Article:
Structured materials into functional fractions

So far the production of plant-based food ingredients mostly aims at high purity which allows a better control of the functional properties of the ingredients. However, high purity is also associated with material losses and intensive processing, which can lead to reduction of micronutrients and dietary fibre. It is believed that complete fractionation of plant material is not necessary, as almost no food product consist of a single ingredient only. And by producing enriched fractions instead of pure fractions, the energy input, water foot print and material losses can be decreased. Further the use of mildly refined ingredients might contribute to a more balanced diet and extreme process conditions can be avoided which might lead to enhanced functional properties.


The aim of the project is the development of fractionation technologies based on already proven technologies but also on assessing novel process routes to create mildly refined fractions from structured material. Those fractions should form the basis for novel functional food ingredients. The techniques should be based on the structure of the raw material with special focus on a targeted functional property. A main goal of the project is to achieve significant reduction of the energy, water and carbon footprint, by replacing energy intensive pure ingredients with less processed fractions, efficient processing of total crops and focus on targeted functionalities with novel processing routes.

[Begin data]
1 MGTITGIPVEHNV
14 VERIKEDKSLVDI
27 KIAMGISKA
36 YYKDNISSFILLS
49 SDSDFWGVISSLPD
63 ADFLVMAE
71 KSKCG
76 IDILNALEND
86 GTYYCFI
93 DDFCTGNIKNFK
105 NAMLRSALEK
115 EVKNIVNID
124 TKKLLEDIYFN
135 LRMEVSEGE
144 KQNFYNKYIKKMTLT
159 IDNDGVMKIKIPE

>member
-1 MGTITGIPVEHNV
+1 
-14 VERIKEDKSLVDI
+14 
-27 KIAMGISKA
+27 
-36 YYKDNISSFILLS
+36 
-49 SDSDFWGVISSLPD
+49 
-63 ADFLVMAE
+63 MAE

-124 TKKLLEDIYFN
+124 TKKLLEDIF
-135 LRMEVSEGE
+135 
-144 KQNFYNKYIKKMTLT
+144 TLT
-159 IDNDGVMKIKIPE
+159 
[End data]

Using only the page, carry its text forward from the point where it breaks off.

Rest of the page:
In the first stage of the project, it will be investigated in detail how and where the components are bound in the crop and which forces are necessary to disentangle them from the crop. With these insights, novel processing routes will be developed and tested aiming at functional fractions rather than pure fractions. These functional fractions are then to be tested in regard of their applicability in food systems and the processing routes will be evaluated based on the valorisation of raw material, in regard of sustainability and nutritional value linked to their performance to decrease energy input, water footprint and material losses.

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This project is co-funded by TKI-E&I with the supplementary grant ‘TKI-Toeslag’ for Topconsortia for Knowledge and Innovation (TKI’s) of the Ministry of Economic Affairs and Climate Policy.